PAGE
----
in the modern era, US based font foundries hold copyrights on their fonts. but- this is critical- their copyrights are for the font *programs* not the font *designs* since computer programs are copyrightable and fonts are not.

thus you could get cdroms of “10,000 fonts” which were knockoffs

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is there a conclusion to this? it’s that postscript is way cooler an idea than you think, even if you already think postscript is pretty cool.

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oh yeah, also this:
adobe illustrator saves everything in the default document swatch and palette patterns to your document prologue. if for whatever reason you wanna get rid of garbage and shrink your adobe illustrator document, delete everything out of your document libraries.

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if anything can be called a native app for the postscript language/format, it would be adobe illustrator. perhaps older versions moreso than recent versions. both postscript and illustrator were originally created by John Warnock, with illustrator evolving from an internal tool adobe was using to create postscript fonts.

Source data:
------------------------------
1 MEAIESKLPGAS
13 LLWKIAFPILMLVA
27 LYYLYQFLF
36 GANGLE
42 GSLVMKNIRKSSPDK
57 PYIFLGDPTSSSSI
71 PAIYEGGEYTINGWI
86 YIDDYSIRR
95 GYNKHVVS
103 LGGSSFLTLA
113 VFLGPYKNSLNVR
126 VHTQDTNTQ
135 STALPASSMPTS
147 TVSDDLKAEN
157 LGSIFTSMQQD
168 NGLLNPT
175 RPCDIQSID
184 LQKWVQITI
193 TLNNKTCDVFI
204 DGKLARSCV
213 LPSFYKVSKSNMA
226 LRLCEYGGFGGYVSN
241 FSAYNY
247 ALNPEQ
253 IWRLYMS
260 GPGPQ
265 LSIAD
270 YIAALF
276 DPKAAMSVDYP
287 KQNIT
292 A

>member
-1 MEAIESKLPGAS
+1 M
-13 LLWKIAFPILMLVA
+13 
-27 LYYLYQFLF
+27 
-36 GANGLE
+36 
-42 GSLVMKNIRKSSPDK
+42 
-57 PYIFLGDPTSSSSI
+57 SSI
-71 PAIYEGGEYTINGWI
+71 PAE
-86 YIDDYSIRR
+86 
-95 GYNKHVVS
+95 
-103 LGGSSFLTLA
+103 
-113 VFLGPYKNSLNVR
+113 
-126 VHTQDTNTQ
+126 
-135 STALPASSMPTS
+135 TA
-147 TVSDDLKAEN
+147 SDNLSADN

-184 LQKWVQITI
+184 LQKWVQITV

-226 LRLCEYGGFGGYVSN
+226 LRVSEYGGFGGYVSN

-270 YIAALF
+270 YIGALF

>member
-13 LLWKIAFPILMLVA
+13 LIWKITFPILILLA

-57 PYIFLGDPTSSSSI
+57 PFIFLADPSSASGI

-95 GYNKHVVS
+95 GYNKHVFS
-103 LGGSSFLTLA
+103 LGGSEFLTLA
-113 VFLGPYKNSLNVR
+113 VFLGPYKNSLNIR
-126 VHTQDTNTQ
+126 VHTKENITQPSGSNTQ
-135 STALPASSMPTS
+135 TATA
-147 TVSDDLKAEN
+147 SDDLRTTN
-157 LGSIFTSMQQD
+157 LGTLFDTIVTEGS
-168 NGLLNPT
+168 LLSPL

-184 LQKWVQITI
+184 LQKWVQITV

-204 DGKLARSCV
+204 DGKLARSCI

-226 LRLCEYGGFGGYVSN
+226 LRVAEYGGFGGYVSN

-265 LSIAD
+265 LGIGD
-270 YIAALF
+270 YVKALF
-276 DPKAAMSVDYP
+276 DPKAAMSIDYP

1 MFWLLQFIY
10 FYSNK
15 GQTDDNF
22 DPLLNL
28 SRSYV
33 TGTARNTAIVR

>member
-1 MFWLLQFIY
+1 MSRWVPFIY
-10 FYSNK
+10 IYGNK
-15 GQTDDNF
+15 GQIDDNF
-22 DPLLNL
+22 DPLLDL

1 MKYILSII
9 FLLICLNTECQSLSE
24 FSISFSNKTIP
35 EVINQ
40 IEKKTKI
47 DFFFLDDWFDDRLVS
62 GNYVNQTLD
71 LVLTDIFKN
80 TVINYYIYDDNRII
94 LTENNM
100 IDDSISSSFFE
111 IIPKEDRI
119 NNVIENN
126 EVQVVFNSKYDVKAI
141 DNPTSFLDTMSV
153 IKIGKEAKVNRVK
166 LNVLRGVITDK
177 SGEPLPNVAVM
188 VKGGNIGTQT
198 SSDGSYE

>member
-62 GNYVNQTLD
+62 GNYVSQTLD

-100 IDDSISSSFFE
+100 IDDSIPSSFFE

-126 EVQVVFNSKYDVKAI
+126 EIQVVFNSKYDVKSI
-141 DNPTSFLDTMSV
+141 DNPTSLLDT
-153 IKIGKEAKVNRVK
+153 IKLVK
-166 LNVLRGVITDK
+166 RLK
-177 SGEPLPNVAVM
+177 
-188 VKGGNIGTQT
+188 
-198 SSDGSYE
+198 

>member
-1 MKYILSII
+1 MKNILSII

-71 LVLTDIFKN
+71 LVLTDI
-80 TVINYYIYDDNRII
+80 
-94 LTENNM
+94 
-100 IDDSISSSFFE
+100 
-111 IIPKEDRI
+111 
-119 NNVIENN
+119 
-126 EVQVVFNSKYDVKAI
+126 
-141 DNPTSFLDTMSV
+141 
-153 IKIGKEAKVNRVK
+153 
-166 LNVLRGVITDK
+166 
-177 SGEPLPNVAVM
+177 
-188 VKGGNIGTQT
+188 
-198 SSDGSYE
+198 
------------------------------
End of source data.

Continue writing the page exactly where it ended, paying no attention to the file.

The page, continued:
the native file format for illustrator up until version 9 was postscript. after that, PDF, which is a dialect of postscript designed to avoid the wrath of Turing’s ghost

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it turns out that the concept for your printing language being “cool” doesn’t prevent the major downsides of the real world practical problems with software ecosystems at scale

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Postscript became the basis for the display system in the NeXT operating system, and the NeWS unix system.

there are many old timers, especially Don Hopkins, who say that NeWS was amazing and they wish modern systems were more like this.

when NeXT became Mac OSX, licensing restrictions meant Apple had to drop display postscript, which they replaced with a system called Quartz. Quartz is interesting, because it is “not postscript” in the same way that dalvik is “not java”

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in Quartz, you have all the same native drawing commands and implicit context as you have in postscript- accessed via objective C or plain C drawing instructions.